Women with a family history of lung cancer may be at greater risk of inheriting the disease than men, says a new study.
Jun-Ichi Nitadori and colleagues at Wayne State University, Michigan, conducted a 13-year long study where they looked into the health of more than 102,000 Japanese men and women aged 40-69 at the start of the study, reported the online edition of health magazine WebMD.
Over the study period, nearly 800 participants developed lung cancer, particularly those who had a family history of the disease.
The risk of inherited lung cancer is greater for women (2.65-fold risk) than for men (1.69-fold risk), according to the study published in the October issue of the journal Chest.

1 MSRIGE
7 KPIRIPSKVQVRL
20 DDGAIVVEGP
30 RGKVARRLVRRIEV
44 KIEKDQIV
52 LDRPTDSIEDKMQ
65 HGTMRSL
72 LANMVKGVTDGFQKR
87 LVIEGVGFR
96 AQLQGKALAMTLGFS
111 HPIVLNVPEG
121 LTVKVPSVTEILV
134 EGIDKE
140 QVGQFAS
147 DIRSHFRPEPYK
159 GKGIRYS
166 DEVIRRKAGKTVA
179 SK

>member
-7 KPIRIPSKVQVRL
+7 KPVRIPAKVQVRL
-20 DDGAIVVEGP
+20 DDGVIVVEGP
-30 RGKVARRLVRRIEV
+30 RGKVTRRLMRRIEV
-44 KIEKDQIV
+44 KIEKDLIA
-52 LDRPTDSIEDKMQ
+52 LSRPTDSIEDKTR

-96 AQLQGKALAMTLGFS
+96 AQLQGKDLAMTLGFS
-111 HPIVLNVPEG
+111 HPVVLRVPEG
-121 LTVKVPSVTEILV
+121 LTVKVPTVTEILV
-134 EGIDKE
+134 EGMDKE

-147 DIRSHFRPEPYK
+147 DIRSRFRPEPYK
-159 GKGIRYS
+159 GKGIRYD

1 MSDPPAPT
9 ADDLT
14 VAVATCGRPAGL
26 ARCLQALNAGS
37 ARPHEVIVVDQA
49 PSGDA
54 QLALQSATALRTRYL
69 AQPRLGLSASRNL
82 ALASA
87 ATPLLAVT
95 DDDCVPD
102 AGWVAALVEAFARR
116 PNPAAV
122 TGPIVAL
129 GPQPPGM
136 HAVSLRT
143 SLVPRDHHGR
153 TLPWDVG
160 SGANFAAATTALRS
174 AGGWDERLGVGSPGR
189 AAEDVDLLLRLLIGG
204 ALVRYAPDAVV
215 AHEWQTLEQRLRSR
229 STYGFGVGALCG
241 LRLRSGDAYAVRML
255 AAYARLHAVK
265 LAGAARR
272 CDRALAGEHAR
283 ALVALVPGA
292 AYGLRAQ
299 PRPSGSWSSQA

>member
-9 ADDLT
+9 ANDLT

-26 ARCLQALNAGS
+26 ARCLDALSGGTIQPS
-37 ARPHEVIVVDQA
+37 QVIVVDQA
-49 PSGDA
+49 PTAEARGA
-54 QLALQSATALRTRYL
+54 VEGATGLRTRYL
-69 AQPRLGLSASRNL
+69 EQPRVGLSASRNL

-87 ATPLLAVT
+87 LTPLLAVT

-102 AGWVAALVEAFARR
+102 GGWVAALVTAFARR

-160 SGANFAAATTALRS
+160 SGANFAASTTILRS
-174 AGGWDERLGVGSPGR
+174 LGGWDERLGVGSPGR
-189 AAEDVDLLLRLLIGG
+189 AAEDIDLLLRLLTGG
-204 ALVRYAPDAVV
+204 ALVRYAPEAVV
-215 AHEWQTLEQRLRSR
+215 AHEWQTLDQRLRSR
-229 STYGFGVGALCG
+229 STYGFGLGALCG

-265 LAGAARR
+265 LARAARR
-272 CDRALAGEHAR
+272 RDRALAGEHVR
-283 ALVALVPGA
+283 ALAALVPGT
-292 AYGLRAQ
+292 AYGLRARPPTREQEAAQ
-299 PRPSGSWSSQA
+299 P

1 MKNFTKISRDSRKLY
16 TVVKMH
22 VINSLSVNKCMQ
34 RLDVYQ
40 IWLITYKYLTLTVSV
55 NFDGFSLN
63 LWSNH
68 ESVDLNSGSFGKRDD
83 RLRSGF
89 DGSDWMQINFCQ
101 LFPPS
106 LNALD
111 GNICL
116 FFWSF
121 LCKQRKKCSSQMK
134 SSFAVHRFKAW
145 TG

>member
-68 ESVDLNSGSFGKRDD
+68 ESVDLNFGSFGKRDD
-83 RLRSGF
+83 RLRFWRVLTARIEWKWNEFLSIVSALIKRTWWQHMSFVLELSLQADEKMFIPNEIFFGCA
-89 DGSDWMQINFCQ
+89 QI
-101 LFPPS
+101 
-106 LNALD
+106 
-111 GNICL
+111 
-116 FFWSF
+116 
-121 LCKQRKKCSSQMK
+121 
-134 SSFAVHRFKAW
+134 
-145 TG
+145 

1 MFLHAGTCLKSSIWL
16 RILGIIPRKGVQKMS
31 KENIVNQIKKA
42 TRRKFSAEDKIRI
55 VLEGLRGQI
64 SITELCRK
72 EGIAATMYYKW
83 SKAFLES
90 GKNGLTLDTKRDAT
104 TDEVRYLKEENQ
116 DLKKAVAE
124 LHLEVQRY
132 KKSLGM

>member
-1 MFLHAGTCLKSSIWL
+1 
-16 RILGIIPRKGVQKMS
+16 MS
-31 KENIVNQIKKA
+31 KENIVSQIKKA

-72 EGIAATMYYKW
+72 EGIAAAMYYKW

The risk of inherited lung cancer is greater for people who never smoked (2.48-fold risk) than for current smokers (1.73-fold risk), it said.
Only a family history of lung cancer - not other kinds of cancer - is linked to inherited lung-cancer risk, said the study. "Having a close family member who's had lung cancer doubles your own risk for the disease - even if you don't smoke," said one of the researchers.
The findings of this study support more than 40 years of previous studies suggesting that lung cancer risk can be inherited.
The new study suggests that family history should be added to the known risk factors.
"Family history should be tested as another marker of 'high risk' for lung cancer in (screening and prevention) trials," said researcher Ann G. Schwartz.